Petitioner renews here its contentions that the private right to contract for a fixed weekly wage with employees in commerce is restricted only by the requirement that the wages paid should comply with the minimum wage schedule of the Fair Labor Standards Act, section 6, 29 U.S.C.A. § 206, with overtime pay at time and a half that minimum, that in any event the Act does not preclude lump sum salaries in excess of the minimum, and that a contrary interpretation of the statute would render it unconstitutional.

It is plain that the respondent as a transportation worker was engaged in commerce within the meaning of the Act,3 and unless specifically exempted was entitled to whatever benefits the overtime provisions conferred.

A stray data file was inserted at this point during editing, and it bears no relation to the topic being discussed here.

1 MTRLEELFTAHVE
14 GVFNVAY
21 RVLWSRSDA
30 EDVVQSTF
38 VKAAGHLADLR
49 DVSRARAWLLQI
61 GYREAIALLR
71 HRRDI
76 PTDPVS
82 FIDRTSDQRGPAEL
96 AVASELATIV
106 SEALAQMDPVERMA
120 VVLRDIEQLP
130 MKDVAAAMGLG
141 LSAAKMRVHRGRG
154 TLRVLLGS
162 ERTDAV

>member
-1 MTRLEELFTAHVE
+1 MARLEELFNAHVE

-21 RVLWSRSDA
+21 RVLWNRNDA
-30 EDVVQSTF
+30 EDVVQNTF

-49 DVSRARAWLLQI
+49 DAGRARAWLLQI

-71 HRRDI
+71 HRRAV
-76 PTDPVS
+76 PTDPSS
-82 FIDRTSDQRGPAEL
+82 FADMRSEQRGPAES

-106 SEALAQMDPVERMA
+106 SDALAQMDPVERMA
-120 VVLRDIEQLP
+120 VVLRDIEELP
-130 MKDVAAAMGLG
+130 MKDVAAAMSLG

While now conceding that United States v. Darby, 312 U.S. 100, 657, 61 S.Ct. 451, 85 L.Ed. 609, 132 A.L.R. 1430, settles the constitutional power of Congress to legislate against labor conditions detrimental to a minimum standard of living required for the general well-being of workers, petitioner argues that there is no power under the Constitution to regulate the hours or wages of workers whose pay, in every instance, at least equals the minimum and whose hours are not injurious to health. Freedom of contract between employer and employee, it is urged, is destroyed by such an interpretation.4 But hours or wages not patently burdensome to health may yet be subject to regulation to achieve other purposes. We assume here the statutory objectives discussed later, i.e., that the act is aimed at hours as well as wages. The commerce power is plenary,5 may deal with activities in connection with production for commerce6 and as said in the Darby case, may extend 'to those activities intrastate which so affect interstate commerce or the exercise of the power of Congress over it as to make regulation of them appropriate means to the attainment of a legitimate end, the exercise of the granted power of Congress to regulate interstate commerce.' 312 U.S. at page 118, 61 S.Ct. at page 459, 85 L.Ed. 609, 132 A.L.R. 1430. Long hours may impede the free interstate flow of commodities by creating friction between production areas with different length workweeks, by offering opportunities for unfair competition through undue extension of hours, and by inducing labor discontent apt to lead to interference with commerce through interruption of work. Overtime pay probably will not solve all problems of overtime work, but Congress may properly use it to lessen the irritations. Substandard labor conditions were deemed by Congress to be 'injurious to the commerce and to the states from and to which the commerce flows.' United States v. Darby, 312 U.S. 100, 115, 657, 61 S.Ct. 451, 457, 85 L.Ed. 609, 132 A.L.R. 1430. To protect that commerce from the consequences of production of goods under substandard conditions, it may choose means reasonably adapted to those ends, including regulation of intrastate activities, 312 U.S. at page 121, 61 S.Ct. at page 460, 85 L.Ed. 609, 132 A.L.R. 1430, by minimum wage and maximum hour requirements, 312 U.S. at page 123, 61 S.Ct. at page 461, 85 L.Ed. 609, 132 A.L.R. 1430. Compare Santa Cruz Fruit Packing Co. v. National Labor Relations Board, 303 U.S. 453, 466, 58 S.Ct. 656, 660, 82 L.Ed. 954. If overtime pay may have this effect upon commerce, private contracts made before or after the passage of legislation regulating overtime cannot take the overtime transactions 'from the reach of dominant constitutional power.' Norman v. Baltimore & O.R. Co., 294 U.S. 240, 306—311, 55 S.Ct. 407, 416, 79 L.Ed. 885, 95 A.L.R. 1352. If in the judgment of Congress time and a half for overtime has a substantial effect on these conditions it lies with Congress' power to use it to promote the employees' well-being.